News analysis: Part of the clique?

By and

Candidates running in student government elections often try to sell themselves as ASUU outsiders — average Joes who have the masses’ interests at heart.

The Activate and More 4 U parties, two contenders in this year’s elections, are following suit.

The Activate Party has adopted the slogan “a new kind of leadership” and has promised to reach out beyond the “clique” in the Associated Students of the University of Utah.

More 4 U Party members have likewise said they are not a group of “cookie-cutter candidates” and market the fact that their presidential candidates have the least amount of experience in ASUU as a good thing.

But this portrayal as ASUU outsiders may not be in keeping with the rsums of the two parties’ leaders.

Looking at the rsums of Activate presidential candidate Cameron Beech and More 4 U presidential candidate Joe Coccimiglio, one can see both candidates have experience in ASUU and other social groups that the “average student” may not have.

Beech served as executive assistant for current Student Body President Jake Kirkham and is a former member of the Kappa Sigma fraternity.

“I haven’t marketed myself that way; it’s more marketing my entire party as outsiders to ASUU,” Beech said.

His Activate Party running mates for vice president and senior class president also have ties to Greek Row, but Beech said that while his party’s presidential candidates do not fit the mold of ASUU outsiders, most of their other party members are unaffiliated.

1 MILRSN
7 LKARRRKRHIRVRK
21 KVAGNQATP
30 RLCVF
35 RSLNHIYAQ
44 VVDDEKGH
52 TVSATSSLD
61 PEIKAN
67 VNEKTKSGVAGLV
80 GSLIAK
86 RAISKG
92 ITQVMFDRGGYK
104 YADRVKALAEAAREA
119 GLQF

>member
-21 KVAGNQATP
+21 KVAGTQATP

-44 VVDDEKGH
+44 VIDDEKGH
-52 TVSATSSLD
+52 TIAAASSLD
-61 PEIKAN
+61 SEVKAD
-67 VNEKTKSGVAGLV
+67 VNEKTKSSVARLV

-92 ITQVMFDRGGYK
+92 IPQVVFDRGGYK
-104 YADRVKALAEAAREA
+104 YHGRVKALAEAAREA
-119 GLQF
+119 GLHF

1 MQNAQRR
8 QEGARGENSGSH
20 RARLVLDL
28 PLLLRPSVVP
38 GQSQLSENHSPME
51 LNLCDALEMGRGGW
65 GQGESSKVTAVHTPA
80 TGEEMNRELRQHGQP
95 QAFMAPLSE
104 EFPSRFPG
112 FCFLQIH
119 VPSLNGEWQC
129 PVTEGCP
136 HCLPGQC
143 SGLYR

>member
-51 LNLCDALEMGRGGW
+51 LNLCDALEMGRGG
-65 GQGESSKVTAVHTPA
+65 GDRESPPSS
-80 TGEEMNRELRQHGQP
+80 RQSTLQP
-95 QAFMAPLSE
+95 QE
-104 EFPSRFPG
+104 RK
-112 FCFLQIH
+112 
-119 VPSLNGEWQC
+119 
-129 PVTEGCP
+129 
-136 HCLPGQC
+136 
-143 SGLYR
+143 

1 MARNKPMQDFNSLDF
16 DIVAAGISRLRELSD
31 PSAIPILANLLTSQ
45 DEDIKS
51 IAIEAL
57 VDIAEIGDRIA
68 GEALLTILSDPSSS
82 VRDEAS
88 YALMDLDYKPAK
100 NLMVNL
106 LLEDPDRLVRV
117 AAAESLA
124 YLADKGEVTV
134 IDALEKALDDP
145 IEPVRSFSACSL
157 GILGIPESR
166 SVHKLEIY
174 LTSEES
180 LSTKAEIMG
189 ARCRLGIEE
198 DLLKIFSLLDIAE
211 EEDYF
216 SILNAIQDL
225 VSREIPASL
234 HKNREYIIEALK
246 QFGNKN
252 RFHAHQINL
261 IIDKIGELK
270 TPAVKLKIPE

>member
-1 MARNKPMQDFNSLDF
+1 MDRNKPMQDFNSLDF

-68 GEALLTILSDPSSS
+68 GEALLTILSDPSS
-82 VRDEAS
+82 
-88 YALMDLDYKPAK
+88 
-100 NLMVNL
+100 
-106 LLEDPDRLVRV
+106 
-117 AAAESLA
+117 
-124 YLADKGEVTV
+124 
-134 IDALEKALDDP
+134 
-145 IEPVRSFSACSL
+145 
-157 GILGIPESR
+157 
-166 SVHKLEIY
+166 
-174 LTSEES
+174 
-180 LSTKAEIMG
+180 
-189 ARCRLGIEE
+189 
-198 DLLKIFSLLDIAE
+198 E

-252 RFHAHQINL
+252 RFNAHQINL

Coccimiglio has served as a representative in the ASUU General Assembly and ran a failed Assembly campaign the year before. He is also a member of the LDS Institute of Religion.

While the institute and Greek Row are large groups on campus, the majority of students don’t subscribe to either. The institute has just more than 7,000 members and Greek Row has several hundred.

Coccimiglio said he calls himself a different kind of candidate because his involvement has been with the legislative branch of ASUU while the other candidates have worked in the executive branch.

“They’ve been taught the ASUU way — I have been taught differently,” he said.

Coccimiglio said he thinks not working in ASUU’s executive branch will allow him to take a fresh approach toward issues. His vice-presidential running mate Craig Hammond has worked in the executive branch for the Finance Board.

Other candidates, such as Forward Party presidential candidate Rick Pehrson, see their years of experience in ASUU as an advantage because they know what has worked in the past.

“I’ve seen a lot of failures, that’s my motivation to run,” Pehrson said.